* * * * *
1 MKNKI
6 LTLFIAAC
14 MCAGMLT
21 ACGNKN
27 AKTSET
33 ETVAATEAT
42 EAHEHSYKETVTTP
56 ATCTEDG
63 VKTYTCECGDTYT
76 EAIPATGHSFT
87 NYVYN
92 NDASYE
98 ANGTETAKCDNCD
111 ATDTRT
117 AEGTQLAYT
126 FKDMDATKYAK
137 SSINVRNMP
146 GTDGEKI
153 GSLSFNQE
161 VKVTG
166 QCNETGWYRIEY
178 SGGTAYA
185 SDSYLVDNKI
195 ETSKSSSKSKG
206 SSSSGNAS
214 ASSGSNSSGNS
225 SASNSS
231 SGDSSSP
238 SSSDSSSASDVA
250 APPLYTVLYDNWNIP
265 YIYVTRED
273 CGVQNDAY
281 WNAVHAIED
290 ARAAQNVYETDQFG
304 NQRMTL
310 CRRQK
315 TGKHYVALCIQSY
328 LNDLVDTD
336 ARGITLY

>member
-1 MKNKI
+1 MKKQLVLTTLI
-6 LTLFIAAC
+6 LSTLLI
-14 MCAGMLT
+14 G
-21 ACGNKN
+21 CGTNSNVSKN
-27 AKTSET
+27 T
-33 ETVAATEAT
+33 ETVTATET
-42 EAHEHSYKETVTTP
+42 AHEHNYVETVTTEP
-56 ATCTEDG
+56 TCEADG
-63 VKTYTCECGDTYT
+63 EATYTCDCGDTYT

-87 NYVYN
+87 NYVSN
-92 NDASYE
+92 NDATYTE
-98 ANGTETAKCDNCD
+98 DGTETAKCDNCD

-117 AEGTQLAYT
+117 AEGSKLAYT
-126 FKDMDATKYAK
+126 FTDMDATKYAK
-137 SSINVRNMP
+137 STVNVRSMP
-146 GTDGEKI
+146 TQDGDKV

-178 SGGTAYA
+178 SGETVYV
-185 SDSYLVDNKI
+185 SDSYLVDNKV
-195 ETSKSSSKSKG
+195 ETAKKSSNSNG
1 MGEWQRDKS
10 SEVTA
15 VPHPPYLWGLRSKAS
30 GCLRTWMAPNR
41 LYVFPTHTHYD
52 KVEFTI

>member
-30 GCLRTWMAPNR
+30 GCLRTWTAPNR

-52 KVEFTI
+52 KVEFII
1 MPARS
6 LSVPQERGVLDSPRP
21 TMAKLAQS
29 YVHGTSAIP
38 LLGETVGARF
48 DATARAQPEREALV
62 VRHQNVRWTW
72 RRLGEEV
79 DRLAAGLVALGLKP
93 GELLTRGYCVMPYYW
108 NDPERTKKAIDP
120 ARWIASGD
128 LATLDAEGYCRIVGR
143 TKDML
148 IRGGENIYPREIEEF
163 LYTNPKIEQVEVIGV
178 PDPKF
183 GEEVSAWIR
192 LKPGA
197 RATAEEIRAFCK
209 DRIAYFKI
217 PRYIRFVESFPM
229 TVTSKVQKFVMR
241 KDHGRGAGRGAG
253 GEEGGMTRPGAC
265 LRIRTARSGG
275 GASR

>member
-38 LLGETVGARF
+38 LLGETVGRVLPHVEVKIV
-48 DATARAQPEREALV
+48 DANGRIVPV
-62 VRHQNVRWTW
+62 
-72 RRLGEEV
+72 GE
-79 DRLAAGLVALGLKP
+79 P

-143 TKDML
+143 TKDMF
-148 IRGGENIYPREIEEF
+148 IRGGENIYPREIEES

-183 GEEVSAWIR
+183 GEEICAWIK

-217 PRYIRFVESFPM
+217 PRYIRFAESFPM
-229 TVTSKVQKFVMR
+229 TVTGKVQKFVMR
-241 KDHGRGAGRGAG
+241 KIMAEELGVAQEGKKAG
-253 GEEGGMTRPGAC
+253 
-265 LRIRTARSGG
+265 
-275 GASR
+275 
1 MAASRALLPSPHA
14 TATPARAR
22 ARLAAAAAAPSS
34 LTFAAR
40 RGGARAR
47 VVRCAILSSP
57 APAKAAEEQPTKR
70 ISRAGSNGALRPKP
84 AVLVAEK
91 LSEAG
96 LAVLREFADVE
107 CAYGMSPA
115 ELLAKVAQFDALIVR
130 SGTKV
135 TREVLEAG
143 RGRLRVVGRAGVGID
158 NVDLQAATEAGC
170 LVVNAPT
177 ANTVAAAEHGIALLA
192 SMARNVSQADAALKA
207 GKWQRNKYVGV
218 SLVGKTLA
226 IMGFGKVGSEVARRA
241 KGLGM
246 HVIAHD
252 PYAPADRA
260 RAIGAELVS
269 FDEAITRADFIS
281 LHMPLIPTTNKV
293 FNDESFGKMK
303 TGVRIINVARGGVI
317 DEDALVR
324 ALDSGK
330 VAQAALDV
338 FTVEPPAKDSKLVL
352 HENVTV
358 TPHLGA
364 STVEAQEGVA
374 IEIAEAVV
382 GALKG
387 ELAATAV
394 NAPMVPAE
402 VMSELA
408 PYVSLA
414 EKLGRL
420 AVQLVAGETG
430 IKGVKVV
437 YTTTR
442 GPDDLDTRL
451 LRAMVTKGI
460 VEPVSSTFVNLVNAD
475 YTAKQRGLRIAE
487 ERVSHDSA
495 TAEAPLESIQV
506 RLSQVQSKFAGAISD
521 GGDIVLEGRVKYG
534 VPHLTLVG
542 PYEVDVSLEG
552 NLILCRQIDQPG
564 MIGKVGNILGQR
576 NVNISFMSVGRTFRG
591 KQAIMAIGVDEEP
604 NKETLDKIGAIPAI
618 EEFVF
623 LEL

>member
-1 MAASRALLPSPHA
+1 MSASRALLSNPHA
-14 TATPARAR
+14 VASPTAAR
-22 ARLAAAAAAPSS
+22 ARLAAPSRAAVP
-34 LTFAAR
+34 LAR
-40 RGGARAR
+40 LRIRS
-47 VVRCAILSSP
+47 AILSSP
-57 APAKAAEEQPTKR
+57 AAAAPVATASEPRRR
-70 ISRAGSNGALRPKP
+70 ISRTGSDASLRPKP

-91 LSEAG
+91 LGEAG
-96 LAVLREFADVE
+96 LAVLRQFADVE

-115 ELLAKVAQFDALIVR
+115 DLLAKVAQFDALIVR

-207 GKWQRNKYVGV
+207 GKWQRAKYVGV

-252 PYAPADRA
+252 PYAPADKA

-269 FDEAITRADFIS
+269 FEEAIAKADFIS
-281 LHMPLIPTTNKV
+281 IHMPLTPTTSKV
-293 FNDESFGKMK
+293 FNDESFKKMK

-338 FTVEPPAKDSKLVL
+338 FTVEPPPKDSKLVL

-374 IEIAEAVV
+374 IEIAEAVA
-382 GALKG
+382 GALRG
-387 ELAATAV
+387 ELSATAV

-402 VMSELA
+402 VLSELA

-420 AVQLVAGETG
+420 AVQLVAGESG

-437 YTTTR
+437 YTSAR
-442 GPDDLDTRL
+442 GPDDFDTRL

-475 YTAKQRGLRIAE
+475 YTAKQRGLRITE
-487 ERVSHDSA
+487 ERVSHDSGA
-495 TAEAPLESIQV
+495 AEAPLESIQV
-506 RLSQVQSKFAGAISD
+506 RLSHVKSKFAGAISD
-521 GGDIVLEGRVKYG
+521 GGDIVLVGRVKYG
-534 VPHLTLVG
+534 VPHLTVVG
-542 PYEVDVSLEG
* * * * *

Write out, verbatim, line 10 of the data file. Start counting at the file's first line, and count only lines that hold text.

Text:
76 EAIPATGHSFT